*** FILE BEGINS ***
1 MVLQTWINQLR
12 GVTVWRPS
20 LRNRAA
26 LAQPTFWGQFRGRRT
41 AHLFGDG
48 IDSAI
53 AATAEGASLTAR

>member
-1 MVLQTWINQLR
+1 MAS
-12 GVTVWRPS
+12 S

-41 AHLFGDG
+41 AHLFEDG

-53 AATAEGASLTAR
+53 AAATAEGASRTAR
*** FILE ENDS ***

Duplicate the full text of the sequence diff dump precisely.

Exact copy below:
1 MVLQTWINQLR
12 GVTVWRPS
20 LRNRAA
26 LAQPTFWGQFRGRRT
41 AHLFGDG
48 IDSAI
53 AATAEGASLTAR

>member
-1 MVLQTWINQLR
+1 MAS
-12 GVTVWRPS
+12 S

-41 AHLFGDG
+41 AHLFEDG

-53 AATAEGASLTAR
+53 AAATAEGASRTAR